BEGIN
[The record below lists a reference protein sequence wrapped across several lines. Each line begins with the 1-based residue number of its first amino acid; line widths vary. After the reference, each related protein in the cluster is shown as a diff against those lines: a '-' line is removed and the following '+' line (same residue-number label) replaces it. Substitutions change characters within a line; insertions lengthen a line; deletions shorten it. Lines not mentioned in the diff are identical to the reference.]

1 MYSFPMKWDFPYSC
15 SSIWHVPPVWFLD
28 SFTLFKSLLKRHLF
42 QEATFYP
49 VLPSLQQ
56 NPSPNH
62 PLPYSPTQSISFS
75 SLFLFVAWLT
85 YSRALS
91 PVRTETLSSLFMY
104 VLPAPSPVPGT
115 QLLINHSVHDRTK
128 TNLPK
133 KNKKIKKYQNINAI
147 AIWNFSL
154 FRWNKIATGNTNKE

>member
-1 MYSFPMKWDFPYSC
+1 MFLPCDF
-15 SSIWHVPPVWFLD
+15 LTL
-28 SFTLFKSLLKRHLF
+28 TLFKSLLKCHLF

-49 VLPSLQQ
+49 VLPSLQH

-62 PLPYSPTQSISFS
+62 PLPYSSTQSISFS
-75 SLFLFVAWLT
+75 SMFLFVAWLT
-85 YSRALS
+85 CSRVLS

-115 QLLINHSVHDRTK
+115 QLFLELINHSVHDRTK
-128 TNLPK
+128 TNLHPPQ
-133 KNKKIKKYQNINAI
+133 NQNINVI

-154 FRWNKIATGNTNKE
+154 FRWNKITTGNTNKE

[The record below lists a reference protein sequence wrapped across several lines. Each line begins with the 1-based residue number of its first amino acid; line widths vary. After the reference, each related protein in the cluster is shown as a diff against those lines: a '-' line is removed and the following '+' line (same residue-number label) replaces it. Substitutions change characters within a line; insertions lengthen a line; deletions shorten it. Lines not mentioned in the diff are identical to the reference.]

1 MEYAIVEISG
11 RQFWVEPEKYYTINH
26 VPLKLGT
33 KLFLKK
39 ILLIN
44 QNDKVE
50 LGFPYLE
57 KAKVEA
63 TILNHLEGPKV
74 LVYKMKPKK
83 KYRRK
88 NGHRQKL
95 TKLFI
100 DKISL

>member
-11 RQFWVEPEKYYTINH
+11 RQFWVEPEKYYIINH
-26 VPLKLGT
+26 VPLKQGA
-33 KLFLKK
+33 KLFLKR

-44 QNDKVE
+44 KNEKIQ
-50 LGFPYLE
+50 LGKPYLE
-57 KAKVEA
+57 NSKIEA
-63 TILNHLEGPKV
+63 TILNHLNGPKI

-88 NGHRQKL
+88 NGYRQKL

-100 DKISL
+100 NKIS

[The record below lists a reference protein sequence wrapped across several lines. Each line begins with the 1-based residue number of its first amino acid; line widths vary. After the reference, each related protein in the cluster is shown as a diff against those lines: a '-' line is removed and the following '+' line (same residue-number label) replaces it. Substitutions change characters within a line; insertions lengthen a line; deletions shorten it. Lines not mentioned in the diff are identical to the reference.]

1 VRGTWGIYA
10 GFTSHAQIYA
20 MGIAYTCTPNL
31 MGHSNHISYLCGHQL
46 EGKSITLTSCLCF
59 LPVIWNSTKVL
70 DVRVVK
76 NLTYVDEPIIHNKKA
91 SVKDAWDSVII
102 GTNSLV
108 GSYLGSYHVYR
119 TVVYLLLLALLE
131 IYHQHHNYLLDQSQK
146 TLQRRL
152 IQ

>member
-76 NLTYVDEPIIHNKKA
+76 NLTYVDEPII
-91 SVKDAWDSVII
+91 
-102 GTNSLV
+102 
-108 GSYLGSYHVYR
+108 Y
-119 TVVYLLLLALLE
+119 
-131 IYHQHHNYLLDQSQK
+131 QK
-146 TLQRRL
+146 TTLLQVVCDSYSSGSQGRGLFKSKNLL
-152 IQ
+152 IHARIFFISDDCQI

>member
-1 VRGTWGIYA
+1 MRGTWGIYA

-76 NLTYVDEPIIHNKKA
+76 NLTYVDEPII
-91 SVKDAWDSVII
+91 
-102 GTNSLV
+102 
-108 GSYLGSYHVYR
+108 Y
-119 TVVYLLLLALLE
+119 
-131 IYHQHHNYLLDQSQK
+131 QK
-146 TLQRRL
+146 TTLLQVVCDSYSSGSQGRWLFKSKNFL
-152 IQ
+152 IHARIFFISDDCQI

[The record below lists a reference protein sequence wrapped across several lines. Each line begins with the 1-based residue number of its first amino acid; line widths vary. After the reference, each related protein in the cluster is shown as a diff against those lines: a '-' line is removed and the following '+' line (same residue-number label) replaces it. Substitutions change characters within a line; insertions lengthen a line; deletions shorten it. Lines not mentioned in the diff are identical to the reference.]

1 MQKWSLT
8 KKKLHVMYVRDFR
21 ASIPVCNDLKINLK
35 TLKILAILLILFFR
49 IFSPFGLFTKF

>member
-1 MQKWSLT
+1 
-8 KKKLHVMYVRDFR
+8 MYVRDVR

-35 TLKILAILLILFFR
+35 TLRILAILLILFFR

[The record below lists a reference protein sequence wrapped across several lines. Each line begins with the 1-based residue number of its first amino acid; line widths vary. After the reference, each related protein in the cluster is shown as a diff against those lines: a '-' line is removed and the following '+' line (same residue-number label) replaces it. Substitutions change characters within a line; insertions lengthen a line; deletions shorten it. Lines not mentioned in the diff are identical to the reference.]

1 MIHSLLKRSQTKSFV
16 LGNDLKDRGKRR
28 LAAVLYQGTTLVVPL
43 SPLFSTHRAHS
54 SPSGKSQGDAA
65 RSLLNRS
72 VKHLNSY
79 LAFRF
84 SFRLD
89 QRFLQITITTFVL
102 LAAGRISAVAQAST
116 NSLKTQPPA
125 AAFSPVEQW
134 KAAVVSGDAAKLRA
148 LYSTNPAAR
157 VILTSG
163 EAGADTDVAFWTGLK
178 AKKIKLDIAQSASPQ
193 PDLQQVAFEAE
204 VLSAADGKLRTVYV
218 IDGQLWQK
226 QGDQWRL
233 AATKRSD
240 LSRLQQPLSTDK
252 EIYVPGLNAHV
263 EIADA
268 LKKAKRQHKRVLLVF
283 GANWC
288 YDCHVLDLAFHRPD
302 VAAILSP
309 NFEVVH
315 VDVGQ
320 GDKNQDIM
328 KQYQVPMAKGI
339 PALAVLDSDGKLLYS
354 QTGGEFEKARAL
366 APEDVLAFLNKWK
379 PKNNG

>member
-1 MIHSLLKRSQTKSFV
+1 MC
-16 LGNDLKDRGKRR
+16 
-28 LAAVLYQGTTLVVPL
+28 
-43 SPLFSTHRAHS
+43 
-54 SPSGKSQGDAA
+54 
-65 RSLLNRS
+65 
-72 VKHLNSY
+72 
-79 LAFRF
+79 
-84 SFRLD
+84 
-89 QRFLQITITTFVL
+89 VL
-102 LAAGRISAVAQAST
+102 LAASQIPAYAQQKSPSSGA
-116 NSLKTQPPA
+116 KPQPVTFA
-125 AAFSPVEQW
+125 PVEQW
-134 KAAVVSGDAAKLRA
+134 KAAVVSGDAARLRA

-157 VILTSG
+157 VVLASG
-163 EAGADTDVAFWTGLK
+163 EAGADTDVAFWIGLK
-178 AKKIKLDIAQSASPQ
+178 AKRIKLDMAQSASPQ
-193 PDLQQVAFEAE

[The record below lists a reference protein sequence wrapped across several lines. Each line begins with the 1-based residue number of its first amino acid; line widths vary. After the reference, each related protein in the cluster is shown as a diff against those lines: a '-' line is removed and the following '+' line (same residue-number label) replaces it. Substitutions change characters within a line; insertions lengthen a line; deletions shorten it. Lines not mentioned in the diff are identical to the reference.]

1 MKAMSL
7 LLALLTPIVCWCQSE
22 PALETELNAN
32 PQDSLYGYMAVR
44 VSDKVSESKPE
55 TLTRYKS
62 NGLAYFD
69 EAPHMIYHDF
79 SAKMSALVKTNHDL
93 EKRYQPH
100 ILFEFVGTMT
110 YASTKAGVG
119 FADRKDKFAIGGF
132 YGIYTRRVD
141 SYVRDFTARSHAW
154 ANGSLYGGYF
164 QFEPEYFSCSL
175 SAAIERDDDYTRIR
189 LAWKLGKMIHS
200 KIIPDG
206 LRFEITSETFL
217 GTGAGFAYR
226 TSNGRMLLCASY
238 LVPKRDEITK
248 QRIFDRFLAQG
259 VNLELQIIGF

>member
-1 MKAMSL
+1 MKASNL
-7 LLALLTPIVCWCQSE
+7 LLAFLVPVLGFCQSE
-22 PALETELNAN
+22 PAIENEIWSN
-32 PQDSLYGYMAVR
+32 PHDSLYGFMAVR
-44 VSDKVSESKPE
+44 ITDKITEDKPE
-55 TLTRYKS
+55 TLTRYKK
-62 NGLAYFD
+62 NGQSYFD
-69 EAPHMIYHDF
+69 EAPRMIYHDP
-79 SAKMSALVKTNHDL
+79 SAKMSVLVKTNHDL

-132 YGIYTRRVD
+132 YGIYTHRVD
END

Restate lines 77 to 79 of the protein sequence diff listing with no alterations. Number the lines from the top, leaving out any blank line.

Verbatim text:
10 GFTSHAQIYA
20 MGIAYTCTPNL
31 MGHSNHISYLCGHQL